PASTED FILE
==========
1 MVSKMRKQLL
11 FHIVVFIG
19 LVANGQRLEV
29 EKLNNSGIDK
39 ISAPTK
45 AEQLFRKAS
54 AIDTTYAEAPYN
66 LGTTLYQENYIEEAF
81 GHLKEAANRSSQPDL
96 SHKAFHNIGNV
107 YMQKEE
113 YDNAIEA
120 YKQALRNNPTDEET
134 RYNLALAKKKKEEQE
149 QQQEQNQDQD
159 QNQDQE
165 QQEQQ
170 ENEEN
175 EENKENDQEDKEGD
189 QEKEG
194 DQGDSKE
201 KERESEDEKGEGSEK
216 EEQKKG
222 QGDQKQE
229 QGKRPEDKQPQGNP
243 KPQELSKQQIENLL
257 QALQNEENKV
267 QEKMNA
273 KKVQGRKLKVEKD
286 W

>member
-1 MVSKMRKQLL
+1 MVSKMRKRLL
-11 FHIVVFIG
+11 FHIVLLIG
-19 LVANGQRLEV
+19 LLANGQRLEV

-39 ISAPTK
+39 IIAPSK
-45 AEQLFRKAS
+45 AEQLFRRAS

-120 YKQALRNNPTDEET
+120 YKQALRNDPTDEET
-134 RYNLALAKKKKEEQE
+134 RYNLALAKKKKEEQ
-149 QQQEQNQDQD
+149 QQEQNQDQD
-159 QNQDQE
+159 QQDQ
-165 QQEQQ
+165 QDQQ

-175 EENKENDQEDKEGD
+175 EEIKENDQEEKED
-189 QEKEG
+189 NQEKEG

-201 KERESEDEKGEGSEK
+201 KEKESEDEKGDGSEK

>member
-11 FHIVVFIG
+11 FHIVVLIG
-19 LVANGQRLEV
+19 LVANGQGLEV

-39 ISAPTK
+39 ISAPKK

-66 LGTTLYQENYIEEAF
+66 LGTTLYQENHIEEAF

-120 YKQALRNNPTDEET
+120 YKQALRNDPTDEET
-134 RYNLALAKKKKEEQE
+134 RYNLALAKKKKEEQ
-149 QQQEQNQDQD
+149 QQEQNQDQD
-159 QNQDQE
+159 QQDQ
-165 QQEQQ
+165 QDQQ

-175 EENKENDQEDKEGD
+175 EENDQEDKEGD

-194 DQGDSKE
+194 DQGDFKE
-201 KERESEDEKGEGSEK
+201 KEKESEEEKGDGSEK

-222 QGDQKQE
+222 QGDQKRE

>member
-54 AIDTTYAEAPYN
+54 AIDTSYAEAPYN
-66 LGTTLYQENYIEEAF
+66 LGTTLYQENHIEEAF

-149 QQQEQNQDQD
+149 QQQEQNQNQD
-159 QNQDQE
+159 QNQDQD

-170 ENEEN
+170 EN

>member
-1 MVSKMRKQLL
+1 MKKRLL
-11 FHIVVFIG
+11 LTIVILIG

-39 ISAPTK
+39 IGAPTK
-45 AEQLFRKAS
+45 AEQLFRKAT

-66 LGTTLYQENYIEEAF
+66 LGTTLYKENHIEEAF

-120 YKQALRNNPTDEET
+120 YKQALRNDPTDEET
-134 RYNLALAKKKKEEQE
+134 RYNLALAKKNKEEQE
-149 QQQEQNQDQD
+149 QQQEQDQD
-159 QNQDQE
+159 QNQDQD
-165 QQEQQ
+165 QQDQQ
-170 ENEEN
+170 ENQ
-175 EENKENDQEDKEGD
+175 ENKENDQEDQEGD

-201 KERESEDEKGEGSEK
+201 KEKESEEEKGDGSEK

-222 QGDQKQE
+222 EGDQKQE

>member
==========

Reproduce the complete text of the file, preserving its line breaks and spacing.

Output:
1 MVSKMRKQLL
11 FHIVVFIG
19 LVANGQRLEV
29 EKLNNSGIDK
39 ISAPTK
45 AEQLFRKAS
54 AIDTTYAEAPYN
66 LGTTLYQENYIEEAF
81 GHLKEAANRSSQPDL
96 SHKAFHNIGNV
107 YMQKEE
113 YDNAIEA
120 YKQALRNNPTDEET
134 RYNLALAKKKKEEQE
149 QQQEQNQDQD
159 QNQDQE
165 QQEQQ
170 ENEEN
175 EENKENDQEDKEGD
189 QEKEG
194 DQGDSKE
201 KERESEDEKGEGSEK
216 EEQKKG
222 QGDQKQE
229 QGKRPEDKQPQGNP
243 KPQELSKQQIENLL
257 QALQNEENKV
267 QEKMNA
273 KKVQGRKLKVEKD
286 W

>member
-1 MVSKMRKQLL
+1 MVSKMRKRLL
-11 FHIVVFIG
+11 FHIVLLIG
-19 LVANGQRLEV
+19 LLANGQRLEV

-39 ISAPTK
+39 IIAPSK
-45 AEQLFRKAS
+45 AEQLFRRAS

-120 YKQALRNNPTDEET
+120 YKQALRNDPTDEET
-134 RYNLALAKKKKEEQE
+134 RYNLALAKKKKEEQ
-149 QQQEQNQDQD
+149 QQEQNQDQD
-159 QNQDQE
+159 QQDQ
-165 QQEQQ
+165 QDQQ

-175 EENKENDQEDKEGD
+175 EEIKENDQEEKED
-189 QEKEG
+189 NQEKEG

-201 KERESEDEKGEGSEK
+201 KEKESEDEKGDGSEK

>member
-11 FHIVVFIG
+11 FHIVVLIG
-19 LVANGQRLEV
+19 LVANGQGLEV

-39 ISAPTK
+39 ISAPKK

-66 LGTTLYQENYIEEAF
+66 LGTTLYQENHIEEAF

-120 YKQALRNNPTDEET
+120 YKQALRNDPTDEET
-134 RYNLALAKKKKEEQE
+134 RYNLALAKKKKEEQ
-149 QQQEQNQDQD
+149 QQEQNQDQD
-159 QNQDQE
+159 QQDQ
-165 QQEQQ
+165 QDQQ

-175 EENKENDQEDKEGD
+175 EENDQEDKEGD

-194 DQGDSKE
+194 DQGDFKE
-201 KERESEDEKGEGSEK
+201 KEKESEEEKGDGSEK

-222 QGDQKQE
+222 QGDQKRE

>member
-54 AIDTTYAEAPYN
+54 AIDTSYAEAPYN
-66 LGTTLYQENYIEEAF
+66 LGTTLYQENHIEEAF

-149 QQQEQNQDQD
+149 QQQEQNQNQD
-159 QNQDQE
+159 QNQDQD

-170 ENEEN
+170 EN

>member
-1 MVSKMRKQLL
+1 MKKRLL
-11 FHIVVFIG
+11 LTIVILIG

-39 ISAPTK
+39 IGAPTK
-45 AEQLFRKAS
+45 AEQLFRKAT

-66 LGTTLYQENYIEEAF
+66 LGTTLYKENHIEEAF

-120 YKQALRNNPTDEET
+120 YKQALRNDPTDEET
-134 RYNLALAKKKKEEQE
+134 RYNLALAKKNKEEQE
-149 QQQEQNQDQD
+149 QQQEQDQD
-159 QNQDQE
+159 QNQDQD
-165 QQEQQ
+165 QQDQQ
-170 ENEEN
+170 ENQ
-175 EENKENDQEDKEGD
+175 ENKENDQEDQEGD

-201 KERESEDEKGEGSEK
+201 KEKESEEEKGDGSEK

-222 QGDQKQE
+222 EGDQKQE

>member